Surprisingly, "the story of these men has never been told as a single narrative before."

Gore Vidal, catalyst

Bram, 60, is a gay novelist probably best known for Father of Frankenstein (1995), which became the acclaimed movie Gods and Monsters. Given his story-telling talents, it's perhaps not surprising that Eminent Outlaws is thoroughly readable, as well as useful and timely. It brings together into coherent form what had been little more than scattered anecdotes and half-forgotten memories, and it appears at pretty much the right moment. The largely successful struggle for gay equal rights in North America and parts of Europe has now moved into "post-gay" territory, while its history remains within the living memory of an elder generation. (It should be duly noted that in other, darker places of the Earth, homosexuality is still subject to punishment up to and including death.)

Eminent Outlaws is unpretentious, appropriately gossipy (lots of who slept with whom), and while unburdened by literary Theory (with a capital T) is punctuated by shrewd judgments about books and writers. The last may merely be a way of saying that I mostly agree with Bram's opinions about such writers as Gore Vidal, James Baldwin, Christopher Isherwood and Edmund White. Of necessity Bram is selective (he's not writing an encyclopedic survey), he isn't attempting to establish a gay canon (although he's not shy about telling us what he thinks is good), and he properly doesn't attempt to take on lesbian writing in the same era (which requires its own history and historian).

The story, which stretches from just after WWII to the near-present, begins with Gore Vidal, who died this week. In 1946, the handsome young military veteran from a well-heeled, prominent political family (his grandfather was a U.S. senator), precociously published, at age 19, an early WWII novel, Williwaw. It was hardly of the stature of the blockbuster war novels of a few years later, Norman Mailer's The Naked and the Dead (1948) and James Jones's From Here to Eternity (1951), but sufficiently interesting to attract the attention of the New York publishing world and to land its author an editor's job. Vidal circulated in the bohemian literary circle of Anais Nin, an experimental writer whose name was associated with that of the scandalous Henry Miller. Later at night, Vidal followed his own scandalous inclinations in the gay zones of Times Square. It was at Nin's salon that he met other young (and gay) writers, including Truman Capote and poets James Merrill and Robert Duncan.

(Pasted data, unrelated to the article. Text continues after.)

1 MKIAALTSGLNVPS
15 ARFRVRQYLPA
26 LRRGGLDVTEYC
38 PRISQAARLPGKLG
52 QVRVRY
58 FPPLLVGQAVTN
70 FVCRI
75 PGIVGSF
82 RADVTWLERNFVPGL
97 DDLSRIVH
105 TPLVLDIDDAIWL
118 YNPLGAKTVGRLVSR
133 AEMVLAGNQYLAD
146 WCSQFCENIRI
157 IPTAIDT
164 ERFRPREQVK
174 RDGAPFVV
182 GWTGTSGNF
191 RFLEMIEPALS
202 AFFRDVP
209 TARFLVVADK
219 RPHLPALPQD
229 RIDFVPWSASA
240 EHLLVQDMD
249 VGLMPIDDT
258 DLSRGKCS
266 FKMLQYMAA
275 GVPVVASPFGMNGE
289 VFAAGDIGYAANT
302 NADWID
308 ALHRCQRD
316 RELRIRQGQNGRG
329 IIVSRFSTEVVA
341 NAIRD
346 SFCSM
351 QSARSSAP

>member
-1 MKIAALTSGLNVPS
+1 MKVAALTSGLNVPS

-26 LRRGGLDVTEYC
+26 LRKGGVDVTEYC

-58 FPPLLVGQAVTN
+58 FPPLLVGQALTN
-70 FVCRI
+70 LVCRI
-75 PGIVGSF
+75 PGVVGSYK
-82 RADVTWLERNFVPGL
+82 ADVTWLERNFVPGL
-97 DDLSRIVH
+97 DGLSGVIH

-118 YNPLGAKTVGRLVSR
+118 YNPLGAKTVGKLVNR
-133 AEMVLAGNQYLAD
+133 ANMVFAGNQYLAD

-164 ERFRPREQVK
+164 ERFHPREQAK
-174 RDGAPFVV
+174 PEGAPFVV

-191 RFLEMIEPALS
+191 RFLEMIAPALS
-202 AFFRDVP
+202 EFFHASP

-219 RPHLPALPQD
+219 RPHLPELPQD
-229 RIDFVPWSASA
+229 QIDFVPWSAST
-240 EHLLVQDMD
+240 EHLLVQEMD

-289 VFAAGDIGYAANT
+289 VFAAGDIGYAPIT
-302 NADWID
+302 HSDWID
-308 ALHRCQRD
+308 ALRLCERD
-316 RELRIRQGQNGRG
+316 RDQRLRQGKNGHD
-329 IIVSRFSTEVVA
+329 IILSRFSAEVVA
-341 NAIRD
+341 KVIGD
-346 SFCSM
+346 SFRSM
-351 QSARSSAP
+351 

In conversations with friends and editors, Vidal discussed the phenomenon of a gayer post-war society and was encouraged to write about it. Nineteen forty-eight, the same year as Mailer published his bestselling war novel, was a sort of annus "mahr-velous," if not mirabilis, for the public discussion of homosexuality. Within short order, Vidal published his unambiguously gay novel, The City and the Pillar; Truman Capote's homo-suggestive debut work, Other Voices, Other Rooms appeared (as did the suggestive Capote himself); an influential essay by literary critic Leslie Fiedler, "Come Back to the Raft Ag'in, Huck Honey" argued that homoerotic, interracial and intergenerational relationships were deeply embedded in the core of American literature; and perhaps most important of all, sexology researcher Alfred Kinsey published Sexual Behaviour in the Human Male, which reported that as many as a third of American men had had homosexual experiences. In terms of social impact, it was Kinsey's controversial findings that reached the largest segment of the general public.